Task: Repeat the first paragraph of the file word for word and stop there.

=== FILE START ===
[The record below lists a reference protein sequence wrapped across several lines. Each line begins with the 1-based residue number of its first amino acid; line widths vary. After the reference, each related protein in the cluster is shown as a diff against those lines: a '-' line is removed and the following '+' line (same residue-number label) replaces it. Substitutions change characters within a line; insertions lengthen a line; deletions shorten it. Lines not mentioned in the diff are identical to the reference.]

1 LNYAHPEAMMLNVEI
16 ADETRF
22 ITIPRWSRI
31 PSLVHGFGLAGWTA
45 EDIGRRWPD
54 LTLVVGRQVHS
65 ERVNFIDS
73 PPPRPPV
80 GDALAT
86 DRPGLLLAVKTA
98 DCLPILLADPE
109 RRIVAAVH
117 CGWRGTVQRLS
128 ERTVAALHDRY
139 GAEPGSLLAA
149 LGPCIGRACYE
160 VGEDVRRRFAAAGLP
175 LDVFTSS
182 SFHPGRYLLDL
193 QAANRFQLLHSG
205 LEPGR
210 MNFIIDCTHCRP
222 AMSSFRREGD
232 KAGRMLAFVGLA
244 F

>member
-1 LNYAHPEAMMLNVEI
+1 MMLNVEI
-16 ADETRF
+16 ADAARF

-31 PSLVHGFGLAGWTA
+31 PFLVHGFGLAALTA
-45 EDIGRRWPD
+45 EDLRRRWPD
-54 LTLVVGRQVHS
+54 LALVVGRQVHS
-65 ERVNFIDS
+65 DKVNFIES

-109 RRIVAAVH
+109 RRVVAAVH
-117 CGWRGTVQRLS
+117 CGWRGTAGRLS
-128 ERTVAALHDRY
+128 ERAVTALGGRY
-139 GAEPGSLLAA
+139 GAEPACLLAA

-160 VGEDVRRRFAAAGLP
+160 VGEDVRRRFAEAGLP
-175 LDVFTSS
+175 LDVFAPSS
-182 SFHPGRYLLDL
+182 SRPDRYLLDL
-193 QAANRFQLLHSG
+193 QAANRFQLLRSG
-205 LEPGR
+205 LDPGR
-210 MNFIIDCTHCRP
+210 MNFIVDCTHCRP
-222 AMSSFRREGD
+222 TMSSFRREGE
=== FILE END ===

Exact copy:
[The record below lists a reference protein sequence wrapped across several lines. Each line begins with the 1-based residue number of its first amino acid; line widths vary. After the reference, each related protein in the cluster is shown as a diff against those lines: a '-' line is removed and the following '+' line (same residue-number label) replaces it. Substitutions change characters within a line; insertions lengthen a line; deletions shorten it. Lines not mentioned in the diff are identical to the reference.]